• Like 1

Share this post


Link to post
Share on other sites

If you are worried about level maps taking up too much space we can probably work out ways to compress/decompress them so they take up less space.

  • Like 1

Share this post


Link to post
Share on other sites

Also, it is possible to use page flipping from IntyBASIC. So, if you have many independent levels that don't share data, it is possible to store these in a way where you might only have one couple levels visible at a time, but you can switch between them easily. With page flipping you can go really huge.

 

I'll see if I can whip up a quick demo.

Share this post


Link to post
Share on other sites

Fellow newbie answer: I just wait until my program is so big that it no longer runs. Then I insert ORG statements in semi-random places, and move them around as needed. It's worked for me so far (biggest game is 56.6KB and growing). You eventually get a feel for where it makes sense to insert them. I've been working off a memory map provided by our good friend intvnut, which allows you 49K words (98KB). You can see that it gives 2 very large cunks and several smaller ones:

 

$2100 - $2FFF ; 4K words, minus 256 words
$4800 - $4FFF ; 2K words
$5000 - $6FFF ; 8K words
$7100 - $7FFF ; 4K words, minus 256 words
$8100 - $BFFF ; 16K words, minus 256 words
$C100 - $FFFF ; 16K words, minus 256 words

 

He did add a disclaimer to this though:

 

To make this work seamlessly with the ECS, you do need to add some code to either intybasic_prologue.asm or intybasic_epilogue.asm to add code at $4800 to switch out the ECS ROMs and (if the board you're using supports page flipping) switch in yours.

 

This code does not exist in IntyBASIC; you'd have to insert more ASM into your program. Which violates the contest rules. The ECS addresses in question are $E000-$EFFF (and a smattering of others?), so you could just avoid these and give up ~4K words, if you wanted to be 100% sure. This is still a LOT of game data. All with just a handful of ORG statements. The belief at the time was that we could probably get away with using those addresses anyway, but... "just in case". And of course, if you ever wanted to actually use the ECS, which IntyBASIC has limited support for now.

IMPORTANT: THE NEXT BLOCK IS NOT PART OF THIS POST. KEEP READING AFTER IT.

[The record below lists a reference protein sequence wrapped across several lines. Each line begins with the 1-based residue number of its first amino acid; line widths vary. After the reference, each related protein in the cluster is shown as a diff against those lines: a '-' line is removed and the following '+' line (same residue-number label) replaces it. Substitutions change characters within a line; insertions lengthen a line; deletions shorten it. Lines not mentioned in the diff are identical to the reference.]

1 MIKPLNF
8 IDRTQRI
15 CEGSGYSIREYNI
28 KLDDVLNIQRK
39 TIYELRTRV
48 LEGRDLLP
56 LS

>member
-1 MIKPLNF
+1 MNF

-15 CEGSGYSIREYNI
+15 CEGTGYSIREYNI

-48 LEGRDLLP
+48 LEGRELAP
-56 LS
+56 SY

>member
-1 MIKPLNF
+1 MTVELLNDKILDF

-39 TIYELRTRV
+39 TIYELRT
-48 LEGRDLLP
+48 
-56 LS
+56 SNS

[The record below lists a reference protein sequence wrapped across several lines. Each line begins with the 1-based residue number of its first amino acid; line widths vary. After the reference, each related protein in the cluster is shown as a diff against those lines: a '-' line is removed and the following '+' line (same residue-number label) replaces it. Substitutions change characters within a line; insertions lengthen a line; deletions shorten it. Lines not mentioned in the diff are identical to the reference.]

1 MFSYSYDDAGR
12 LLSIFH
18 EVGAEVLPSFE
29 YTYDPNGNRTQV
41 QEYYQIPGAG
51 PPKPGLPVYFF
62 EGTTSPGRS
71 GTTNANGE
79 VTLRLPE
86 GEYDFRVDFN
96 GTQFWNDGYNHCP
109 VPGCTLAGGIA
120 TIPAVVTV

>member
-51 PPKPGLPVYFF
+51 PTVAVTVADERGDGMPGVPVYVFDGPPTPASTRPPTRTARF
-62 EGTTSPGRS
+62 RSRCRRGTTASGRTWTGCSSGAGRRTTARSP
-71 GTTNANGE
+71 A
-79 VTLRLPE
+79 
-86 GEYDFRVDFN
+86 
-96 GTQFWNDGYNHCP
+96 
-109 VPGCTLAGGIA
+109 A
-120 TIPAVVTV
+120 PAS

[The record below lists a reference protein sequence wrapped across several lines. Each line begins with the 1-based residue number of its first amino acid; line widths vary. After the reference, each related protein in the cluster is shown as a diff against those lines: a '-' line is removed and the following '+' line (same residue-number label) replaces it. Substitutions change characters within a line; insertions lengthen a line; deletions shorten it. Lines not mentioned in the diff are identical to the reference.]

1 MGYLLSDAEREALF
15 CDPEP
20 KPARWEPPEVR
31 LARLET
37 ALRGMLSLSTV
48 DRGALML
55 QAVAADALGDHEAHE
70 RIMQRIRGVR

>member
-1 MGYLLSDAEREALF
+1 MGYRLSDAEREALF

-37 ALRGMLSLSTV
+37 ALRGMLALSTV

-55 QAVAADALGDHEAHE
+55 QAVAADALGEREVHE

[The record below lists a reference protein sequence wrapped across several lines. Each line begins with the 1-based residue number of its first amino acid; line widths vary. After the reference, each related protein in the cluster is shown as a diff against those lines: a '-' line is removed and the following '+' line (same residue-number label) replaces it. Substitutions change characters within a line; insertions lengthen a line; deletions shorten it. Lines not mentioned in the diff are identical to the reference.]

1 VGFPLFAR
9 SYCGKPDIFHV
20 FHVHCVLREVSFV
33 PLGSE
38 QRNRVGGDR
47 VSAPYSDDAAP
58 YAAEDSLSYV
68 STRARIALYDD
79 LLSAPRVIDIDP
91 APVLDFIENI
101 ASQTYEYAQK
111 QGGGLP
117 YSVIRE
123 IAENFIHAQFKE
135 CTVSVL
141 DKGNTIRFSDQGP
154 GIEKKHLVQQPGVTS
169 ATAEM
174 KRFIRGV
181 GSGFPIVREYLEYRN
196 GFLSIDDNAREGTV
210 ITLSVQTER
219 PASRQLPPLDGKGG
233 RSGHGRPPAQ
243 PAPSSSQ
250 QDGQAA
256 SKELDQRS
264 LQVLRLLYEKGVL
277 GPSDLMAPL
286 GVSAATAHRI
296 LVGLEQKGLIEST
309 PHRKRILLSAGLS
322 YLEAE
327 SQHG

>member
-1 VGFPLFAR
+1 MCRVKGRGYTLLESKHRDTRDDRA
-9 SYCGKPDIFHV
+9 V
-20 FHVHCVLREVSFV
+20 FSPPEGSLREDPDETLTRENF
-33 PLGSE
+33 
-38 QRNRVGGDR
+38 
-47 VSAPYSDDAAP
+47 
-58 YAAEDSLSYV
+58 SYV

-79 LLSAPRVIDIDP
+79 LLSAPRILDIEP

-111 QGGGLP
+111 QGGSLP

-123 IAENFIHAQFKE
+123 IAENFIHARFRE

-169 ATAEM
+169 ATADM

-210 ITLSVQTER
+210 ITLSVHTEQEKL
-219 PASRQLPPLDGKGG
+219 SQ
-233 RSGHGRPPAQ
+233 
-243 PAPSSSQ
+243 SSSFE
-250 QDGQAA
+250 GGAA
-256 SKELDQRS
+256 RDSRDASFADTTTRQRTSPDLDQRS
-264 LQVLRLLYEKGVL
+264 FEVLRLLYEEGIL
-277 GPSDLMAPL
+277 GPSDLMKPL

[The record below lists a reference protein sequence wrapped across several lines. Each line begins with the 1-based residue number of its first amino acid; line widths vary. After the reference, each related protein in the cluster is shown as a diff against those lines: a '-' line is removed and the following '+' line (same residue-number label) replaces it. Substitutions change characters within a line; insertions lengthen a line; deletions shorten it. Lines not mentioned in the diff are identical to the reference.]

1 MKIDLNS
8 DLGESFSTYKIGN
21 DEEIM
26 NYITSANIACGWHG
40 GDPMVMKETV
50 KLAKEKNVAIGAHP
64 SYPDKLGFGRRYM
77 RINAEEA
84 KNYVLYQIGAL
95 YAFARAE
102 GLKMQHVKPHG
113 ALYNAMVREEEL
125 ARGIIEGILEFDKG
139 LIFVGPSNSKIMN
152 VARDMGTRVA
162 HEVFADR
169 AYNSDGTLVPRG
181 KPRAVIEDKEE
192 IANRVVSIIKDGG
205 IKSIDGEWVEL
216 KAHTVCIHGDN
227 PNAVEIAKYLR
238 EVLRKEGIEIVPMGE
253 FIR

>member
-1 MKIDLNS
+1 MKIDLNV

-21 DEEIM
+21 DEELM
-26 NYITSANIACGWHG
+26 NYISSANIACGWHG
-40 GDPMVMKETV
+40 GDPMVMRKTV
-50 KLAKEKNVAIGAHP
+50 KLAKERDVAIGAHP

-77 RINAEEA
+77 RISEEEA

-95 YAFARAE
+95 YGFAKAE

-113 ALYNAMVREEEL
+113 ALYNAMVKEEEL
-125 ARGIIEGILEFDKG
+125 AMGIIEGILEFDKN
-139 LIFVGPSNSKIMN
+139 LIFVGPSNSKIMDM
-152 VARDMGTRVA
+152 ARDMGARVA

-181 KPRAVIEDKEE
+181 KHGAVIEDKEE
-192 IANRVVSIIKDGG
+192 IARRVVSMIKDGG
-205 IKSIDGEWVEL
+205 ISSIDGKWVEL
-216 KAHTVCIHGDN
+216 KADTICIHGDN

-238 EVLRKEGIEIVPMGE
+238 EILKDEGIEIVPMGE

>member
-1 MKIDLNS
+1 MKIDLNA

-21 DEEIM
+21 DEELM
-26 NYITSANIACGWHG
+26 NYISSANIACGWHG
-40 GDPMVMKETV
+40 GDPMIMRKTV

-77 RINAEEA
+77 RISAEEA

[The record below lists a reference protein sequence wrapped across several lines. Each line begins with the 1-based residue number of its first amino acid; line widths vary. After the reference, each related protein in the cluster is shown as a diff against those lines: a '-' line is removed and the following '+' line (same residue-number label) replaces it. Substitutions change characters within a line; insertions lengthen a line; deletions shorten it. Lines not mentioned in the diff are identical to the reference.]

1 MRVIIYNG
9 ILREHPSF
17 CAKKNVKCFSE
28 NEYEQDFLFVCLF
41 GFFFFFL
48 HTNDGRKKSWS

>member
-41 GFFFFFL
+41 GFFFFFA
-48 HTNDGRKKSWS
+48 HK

This info exists in a post on AA, but I'm too lazy to search. I keep this as my cheat sheet :D

 

Incidentally, the 56.6KB is jam-packed with level data (among other data). 3 maps of 64 screens that are tile-addressable from a choice of 16 options. That is a hell of a lot of screens and it's not just the same 4 repeating components. Take that Maze-a-Tron!

  • Like 1

Share this post


Link to post
Share on other sites

Here's a simple if crappy page flipping demo in IntyBASIC. In this example, LEVEL indicates a level number 0..5. The code assumes two LEVELs can fit on a page, and that you'll be reading level data via READ.

 

More sophisticated approaches are definitely possible.

 

Still, this demo does demonstrate it's possible to use page flipping from IntyBASIC.

 

One sad aspect: There is a bug in older versions of jzIntv that prevents it from page flipping page-flipped segments that are a size other than 4K correctly. This code includes an ASM macro that works around it. This macro isn't required by IntyBASIC or AS1600, but rather to work around a bug in jzIntv. It's fixed in the latest development build (and in the version on the jzIntv website), but not in 1.0-beta4.

 

 

page.zip

Share this post


Link to post
Share on other sites

Fellow newbie answer: I just wait until my program is so big that it no longer runs. Then I insert ORG statements in semi-random places, and move them around as needed. It's worked for me so far (biggest game is 56.6KB and growing). You eventually get a feel for where it makes sense to insert them. I've been working off a memory map provided by our good friend intvnut, which allows you 49K words (98KB). You can see that it gives 2 very large cunks and several smaller ones: